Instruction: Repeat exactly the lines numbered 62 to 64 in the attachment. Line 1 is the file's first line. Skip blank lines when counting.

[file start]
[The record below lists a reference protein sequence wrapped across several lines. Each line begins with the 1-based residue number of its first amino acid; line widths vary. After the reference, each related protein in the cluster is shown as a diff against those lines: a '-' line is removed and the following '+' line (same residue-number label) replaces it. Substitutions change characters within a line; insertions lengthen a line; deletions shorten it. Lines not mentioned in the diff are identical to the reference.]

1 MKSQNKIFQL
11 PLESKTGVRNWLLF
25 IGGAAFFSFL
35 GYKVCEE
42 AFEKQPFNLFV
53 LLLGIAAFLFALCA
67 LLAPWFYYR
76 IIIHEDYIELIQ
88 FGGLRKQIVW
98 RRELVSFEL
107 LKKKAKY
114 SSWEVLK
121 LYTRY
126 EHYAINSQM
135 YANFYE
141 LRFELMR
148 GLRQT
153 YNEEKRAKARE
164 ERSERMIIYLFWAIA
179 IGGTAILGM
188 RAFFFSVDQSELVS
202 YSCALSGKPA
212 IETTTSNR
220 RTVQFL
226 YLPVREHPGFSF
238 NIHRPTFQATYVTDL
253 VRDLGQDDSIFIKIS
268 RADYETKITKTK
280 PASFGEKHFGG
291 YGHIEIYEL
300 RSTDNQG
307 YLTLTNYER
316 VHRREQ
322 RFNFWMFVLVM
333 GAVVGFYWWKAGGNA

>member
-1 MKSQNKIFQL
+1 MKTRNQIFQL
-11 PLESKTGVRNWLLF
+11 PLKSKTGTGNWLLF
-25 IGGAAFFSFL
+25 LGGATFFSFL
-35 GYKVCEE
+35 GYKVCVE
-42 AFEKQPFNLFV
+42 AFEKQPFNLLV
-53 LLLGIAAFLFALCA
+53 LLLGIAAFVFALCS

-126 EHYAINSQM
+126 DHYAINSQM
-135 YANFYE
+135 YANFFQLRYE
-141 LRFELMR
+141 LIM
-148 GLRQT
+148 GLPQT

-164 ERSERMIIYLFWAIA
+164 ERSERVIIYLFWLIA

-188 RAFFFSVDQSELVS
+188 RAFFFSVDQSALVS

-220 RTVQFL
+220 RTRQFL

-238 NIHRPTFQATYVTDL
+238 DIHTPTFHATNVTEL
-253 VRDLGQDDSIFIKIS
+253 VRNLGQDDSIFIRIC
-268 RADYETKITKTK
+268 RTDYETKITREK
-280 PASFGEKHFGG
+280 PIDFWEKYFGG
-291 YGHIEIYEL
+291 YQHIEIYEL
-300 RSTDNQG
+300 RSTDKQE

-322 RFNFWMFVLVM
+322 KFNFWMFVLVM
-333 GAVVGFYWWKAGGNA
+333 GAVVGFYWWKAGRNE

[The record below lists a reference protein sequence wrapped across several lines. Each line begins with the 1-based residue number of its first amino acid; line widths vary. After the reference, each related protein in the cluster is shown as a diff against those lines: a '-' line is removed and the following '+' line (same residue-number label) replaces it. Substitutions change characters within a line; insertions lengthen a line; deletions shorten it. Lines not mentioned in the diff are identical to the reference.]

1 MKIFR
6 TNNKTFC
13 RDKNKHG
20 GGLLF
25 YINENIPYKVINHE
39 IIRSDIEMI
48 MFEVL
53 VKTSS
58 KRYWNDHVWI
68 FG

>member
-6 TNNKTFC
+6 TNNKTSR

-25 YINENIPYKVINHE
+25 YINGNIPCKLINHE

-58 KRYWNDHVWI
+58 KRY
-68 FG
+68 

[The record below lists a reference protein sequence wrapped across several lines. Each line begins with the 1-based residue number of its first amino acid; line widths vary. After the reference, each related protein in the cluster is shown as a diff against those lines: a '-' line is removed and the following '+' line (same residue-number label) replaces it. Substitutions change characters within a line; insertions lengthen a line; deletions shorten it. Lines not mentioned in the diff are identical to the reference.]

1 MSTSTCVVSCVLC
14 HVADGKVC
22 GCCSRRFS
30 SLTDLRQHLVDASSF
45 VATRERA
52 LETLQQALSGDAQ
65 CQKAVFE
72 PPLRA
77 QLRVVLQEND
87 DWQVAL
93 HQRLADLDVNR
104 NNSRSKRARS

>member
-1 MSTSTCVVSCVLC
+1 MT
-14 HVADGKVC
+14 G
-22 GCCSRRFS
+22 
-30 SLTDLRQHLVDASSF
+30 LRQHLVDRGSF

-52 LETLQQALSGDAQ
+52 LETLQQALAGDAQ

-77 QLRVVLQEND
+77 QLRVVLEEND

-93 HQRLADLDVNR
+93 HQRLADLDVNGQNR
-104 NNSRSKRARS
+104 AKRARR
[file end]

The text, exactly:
-220 RTVQFL
+220 RTRQFL

-238 NIHRPTFQATYVTDL